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The Great Game 2.0 in Asia: The Dragon starts and wins?!

It is encouraging to see how a science-based approach to predicting events works in practice. One example is the author's theoretical forecast which is a month old, that seems to be starting to take shape.

I recall the issue was (based on one of the Indian experts' opinion) the theoretical possibility of Beijing's institutionalization of the "Himalayan Quad" project (China, Nepal, Pakistan and Afghanistan) as a counterweight to the pro-American "Quartet" (Australia, India, the United States and Japan). A relevant article was also published in the Indian media space to become a precedent for the author's commentary for the South China Morning Post.

The fact is that in February, at their first virtual summit, the Quad leaders agreed to launch a vaccine collaboration program for the Indo-Pacific region, with a focus on Southeast Asia (ASEAN). Based on that, it was hypothesized that the noble goal of this initiative could be seen as a hidden attempt to counter Chinese vaccine diplomacy (the Silk Road of Health).

And now, just slightly more than two months after, China is making a countermove that could well be considered through the prism of the real construction of the "Himalayan Quad", but only in a targeted, practice-oriented format, with an emphasis on vaccine diplomacy.

For example, the Chinese Global Times reports that against India's surging morbidity, on April 27, Chinese State Councilor and Foreign Minister Wang Yi held a meeting with his counterparts from Afghanistan, Pakistan, Nepal, Sri Lanka and Bangladesh to discuss efforts to fight COVID-19 and post-pandemic economic recovery of the region's economies.

China also extended the invitation to India to attend the online meeting, the article said, but in fact it was held without Indian representatives.

Given the emphasis placed in the article, there is no doubt that, using the "grave epidemic situation in India" that "may cause a spillover effect in India's neighboring countries, and then spread to more Asian countries", under the pretext of "urgent task to protect people of South Asia countries from the spillover effect of the outbreak in India", Beijing intercepts the "Quartet's" strategic initiative.

This, in particular, may be evidenced by the agreements reached in the course of the meeting.

In view of the disrupted vaccine supplies in the region due to pandemic outbreak in India and considering its status as a major vaccine manufacturing hub, the foreign ministers who attended the online meeting agreed on building a reserve platform for emergency-response supplies from China, enhancing capabilities in dealing with public health crises and exploring vaccine cooperation.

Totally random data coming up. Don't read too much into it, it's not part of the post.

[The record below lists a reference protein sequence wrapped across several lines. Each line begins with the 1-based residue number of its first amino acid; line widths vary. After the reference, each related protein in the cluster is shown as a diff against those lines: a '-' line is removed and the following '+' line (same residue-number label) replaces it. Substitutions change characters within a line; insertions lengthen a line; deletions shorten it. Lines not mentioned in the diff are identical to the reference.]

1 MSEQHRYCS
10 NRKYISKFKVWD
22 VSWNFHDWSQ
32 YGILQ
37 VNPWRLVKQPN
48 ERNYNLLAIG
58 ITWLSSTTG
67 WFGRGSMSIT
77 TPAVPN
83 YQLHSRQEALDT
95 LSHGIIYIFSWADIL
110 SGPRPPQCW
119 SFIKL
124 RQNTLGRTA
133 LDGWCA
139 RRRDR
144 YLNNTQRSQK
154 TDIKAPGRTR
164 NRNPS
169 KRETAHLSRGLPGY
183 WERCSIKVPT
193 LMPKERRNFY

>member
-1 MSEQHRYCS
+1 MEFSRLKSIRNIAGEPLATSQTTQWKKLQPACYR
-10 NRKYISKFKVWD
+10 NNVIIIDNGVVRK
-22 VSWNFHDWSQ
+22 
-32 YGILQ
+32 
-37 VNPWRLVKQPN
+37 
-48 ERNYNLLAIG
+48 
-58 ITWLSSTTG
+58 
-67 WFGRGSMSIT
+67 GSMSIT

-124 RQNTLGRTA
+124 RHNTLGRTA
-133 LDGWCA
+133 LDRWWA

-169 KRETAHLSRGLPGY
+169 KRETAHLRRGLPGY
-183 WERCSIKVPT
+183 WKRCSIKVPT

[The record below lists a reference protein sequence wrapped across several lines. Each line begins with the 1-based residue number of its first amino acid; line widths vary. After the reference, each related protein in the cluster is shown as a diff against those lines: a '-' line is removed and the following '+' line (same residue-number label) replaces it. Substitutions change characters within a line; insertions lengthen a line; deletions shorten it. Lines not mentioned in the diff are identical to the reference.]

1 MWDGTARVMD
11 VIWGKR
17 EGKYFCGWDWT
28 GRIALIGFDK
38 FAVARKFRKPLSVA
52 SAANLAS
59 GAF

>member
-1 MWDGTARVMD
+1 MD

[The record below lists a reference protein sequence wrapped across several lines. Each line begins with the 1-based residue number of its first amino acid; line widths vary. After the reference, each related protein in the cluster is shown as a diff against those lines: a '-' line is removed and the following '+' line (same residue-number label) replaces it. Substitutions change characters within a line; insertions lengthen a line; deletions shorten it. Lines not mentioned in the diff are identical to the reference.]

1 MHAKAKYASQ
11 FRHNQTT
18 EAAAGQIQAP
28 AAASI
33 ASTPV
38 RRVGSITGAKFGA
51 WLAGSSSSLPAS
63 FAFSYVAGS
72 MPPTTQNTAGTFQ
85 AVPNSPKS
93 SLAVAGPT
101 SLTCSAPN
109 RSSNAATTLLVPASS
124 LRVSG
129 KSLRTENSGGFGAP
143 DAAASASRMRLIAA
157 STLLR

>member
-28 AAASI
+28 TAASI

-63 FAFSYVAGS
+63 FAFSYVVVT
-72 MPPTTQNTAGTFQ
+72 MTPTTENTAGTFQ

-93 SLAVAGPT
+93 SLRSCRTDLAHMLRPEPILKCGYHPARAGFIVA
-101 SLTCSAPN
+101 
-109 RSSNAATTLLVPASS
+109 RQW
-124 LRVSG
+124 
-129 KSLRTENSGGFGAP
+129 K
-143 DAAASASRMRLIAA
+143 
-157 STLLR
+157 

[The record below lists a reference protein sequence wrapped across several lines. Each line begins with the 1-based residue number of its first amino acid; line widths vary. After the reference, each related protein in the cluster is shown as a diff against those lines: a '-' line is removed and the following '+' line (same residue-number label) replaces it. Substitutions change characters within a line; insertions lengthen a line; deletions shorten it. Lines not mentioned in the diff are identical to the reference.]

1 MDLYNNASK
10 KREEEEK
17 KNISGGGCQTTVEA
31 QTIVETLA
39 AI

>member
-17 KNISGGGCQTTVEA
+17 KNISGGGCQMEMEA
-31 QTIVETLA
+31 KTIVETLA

They also reached a consensus on protecting vulnerable people and ensuring the supply chain stability while resuming people-to-people exchanges with regular epidemic prevention measur.

Of particular note is the joint statement on opposing any form of "vaccine nationalism".

The head of Chinese diplomacy reiterated that "China firmly opposes willful and illegal interference with other countries' internal affairs or coercing others to pick sides, and unilateral, protectionist and bullying tactics".

The Chinese representatives explained that as a developing economy, China has always offered its vaccines to the rest of the world as public good, compared with India who tends to act with a geopolitical consideration.

It is emphasized that China's support to Asian countries in fighting COVID-19 is consistent and aims to strengthen regional health safety. Dismissing claim that China is playing vaccine diplomacy in South Asia, it is noted that China's aid to neighboring and other countries had never stopped, and other statements are ill-motivated.

The number of companies that can produce COVID-19 vaccines in China will expand from five to 18, which will significantly increase production capacity, will stabilize cooperation on vaccines and while gradually increasing localization.

Of special attention is the fact that Chinese vaccine producers are committed to providing technological transfer in accelerating vaccine development and ensuring the supplies, first of all, in developing economies along the Belt and Road routes.

To summarize this brief overview of the event, it would be appropriate to recall one of the conclusions made by the author in the above-mentioned article and shared by most foreign experts (mainly Indian): "Experts believe that further dynamics of the Quad's development will depend on the China's response, its perception by ASEAN, as well as the ability to actually implement their commitments»…